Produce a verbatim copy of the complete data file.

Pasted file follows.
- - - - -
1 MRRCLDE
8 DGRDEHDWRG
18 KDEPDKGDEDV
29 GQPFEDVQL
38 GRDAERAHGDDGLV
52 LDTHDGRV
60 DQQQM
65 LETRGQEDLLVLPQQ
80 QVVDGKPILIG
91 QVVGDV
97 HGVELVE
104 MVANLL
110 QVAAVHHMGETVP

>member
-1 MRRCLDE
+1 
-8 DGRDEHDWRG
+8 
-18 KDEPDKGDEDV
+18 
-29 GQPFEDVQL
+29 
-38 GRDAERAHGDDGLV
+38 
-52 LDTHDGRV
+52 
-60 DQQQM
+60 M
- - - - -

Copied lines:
1 MRRCLDE
8 DGRDEHDWRG
18 KDEPDKGDEDV
29 GQPFEDVQL
38 GRDAERAHGDDGLV
52 LDTHDGRV
60 DQQQM
65 LETRGQEDLLVLPQQ
80 QVVDGKPILIG
91 QVVGDV
97 HGVELVE
104 MVANLL
110 QVAAVHHMGETVP

>member
-1 MRRCLDE
+1 
-8 DGRDEHDWRG
+8 
-18 KDEPDKGDEDV
+18 
-29 GQPFEDVQL
+29 
-38 GRDAERAHGDDGLV
+38 
-52 LDTHDGRV
+52 
-60 DQQQM
+60 M